Understanding 3, 4, and 5 year olds

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PIES Development

P=Physical

  • Physical Development of Three-Year-Olds: They are constantly moving, tasting, smelling, and touching. As a result of being up and about everywhere this helps their body coordination improve greatly.
  • Physical Development of Four-and FIve-Year-Olds: They have great improvement in their body strength and coordination. At this point physical skills become easier because their body proportions are changing. Comparing their height to toddlers, they have pretty short legs. But once the child reaches five and a half year, more children's legs are about half the length of a body.

I=Intellectual

  • Intellectual Development of Three-Year-Olds: Increased use of verbal representation but speech is egocentric. The beginnings of symbolic rather than simple motor play. They can think about something without the object being present by the use of language.
  • Intellectual Development of Four-and Five-Year-Olds: Speech becomes more social, less egocentric. The child has an intuitive grasp of logical concepts in some areas. However, there is still a tendency to focus attention on one aspect of an object while ignoring others. Concepts formed are crude and irreversible. Easy to believe in magical increase, decrease, disappearance. Reality not firm. Perceptions dominate judgment.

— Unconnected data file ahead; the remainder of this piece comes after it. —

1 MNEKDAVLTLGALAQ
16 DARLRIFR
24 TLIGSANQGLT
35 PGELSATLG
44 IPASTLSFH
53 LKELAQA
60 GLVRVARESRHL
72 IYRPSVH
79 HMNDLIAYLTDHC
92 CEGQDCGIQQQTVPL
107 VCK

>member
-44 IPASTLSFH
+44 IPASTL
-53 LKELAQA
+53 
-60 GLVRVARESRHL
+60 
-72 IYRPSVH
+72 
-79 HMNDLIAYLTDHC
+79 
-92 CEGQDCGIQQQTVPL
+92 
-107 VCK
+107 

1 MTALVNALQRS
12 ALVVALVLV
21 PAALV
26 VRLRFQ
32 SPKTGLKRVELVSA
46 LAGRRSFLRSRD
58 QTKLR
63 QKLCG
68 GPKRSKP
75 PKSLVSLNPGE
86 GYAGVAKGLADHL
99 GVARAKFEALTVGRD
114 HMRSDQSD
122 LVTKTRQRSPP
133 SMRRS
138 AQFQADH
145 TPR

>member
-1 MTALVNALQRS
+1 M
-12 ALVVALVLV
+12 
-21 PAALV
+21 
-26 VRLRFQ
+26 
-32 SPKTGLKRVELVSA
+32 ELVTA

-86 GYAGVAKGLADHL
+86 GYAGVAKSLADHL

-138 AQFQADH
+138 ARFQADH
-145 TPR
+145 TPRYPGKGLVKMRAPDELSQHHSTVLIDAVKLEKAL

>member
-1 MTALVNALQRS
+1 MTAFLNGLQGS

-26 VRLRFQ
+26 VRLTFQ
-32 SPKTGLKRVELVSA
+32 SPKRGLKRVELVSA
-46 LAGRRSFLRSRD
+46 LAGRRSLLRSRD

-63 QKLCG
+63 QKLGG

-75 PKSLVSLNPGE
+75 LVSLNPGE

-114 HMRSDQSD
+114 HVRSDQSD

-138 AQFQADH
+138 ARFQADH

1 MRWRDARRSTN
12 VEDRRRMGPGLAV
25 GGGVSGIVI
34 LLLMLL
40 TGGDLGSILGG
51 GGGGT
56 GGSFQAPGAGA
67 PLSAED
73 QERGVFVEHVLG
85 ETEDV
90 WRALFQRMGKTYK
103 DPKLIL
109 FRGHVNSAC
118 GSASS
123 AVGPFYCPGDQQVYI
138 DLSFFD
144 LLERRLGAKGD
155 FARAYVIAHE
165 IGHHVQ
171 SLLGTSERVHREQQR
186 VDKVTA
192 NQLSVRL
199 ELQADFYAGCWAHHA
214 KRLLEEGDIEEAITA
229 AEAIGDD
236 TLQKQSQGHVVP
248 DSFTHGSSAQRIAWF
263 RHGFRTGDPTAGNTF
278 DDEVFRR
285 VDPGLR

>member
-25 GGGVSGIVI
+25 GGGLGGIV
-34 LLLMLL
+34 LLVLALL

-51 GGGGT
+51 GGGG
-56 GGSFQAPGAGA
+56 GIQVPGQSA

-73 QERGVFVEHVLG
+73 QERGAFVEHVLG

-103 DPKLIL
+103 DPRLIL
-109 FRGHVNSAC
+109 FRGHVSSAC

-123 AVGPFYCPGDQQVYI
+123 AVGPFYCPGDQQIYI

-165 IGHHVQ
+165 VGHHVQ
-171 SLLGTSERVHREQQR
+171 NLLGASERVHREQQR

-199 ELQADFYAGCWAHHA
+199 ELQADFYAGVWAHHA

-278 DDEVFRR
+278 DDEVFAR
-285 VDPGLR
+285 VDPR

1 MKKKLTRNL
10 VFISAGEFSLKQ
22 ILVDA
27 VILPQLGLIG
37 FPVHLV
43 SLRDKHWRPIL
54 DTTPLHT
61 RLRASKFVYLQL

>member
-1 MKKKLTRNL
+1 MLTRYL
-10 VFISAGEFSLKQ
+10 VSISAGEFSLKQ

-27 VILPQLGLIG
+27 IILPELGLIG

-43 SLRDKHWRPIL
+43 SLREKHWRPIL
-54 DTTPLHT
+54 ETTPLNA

E=Emotional

  • Emotional Development of Three-Year-Olds: At his age they are beginning to understand the emotions that he/she is feeling. They still have very little control over them and if he/she finds something funny, they will laugh hysterically, if something makes them feel sad or angry, they will burst into tears. At this age, your preschooler still hasn't developed much impulse control. If they feel something, then they will most likely act on it. For example, snatching a toy away from another child if he/she wants to play with it, or getting upset when he/she wants a snack after being told they have to wait until dinnertime.

Between these ages children may also use hitting, biting, or pushing as a way to solve conflicts. They don't understand the difference between appropriate and inappropriate interactions yet. It's your job to teach your child that there are right and wrong ways to express emotions and resolve problems with others.

  • Emotional Development of Four-Year-Olds: Your 4-year-old is also a budding comedian. They are starting to develop a sense of humor, and they love being silly and making people laugh. Empathy also begins to emerge around age 4. Four-year-olds are starting to understand that others have feelings and they can relate when a friend is feeling sad or hurt. They may want to give a crying friend a hug or kiss their boo boo.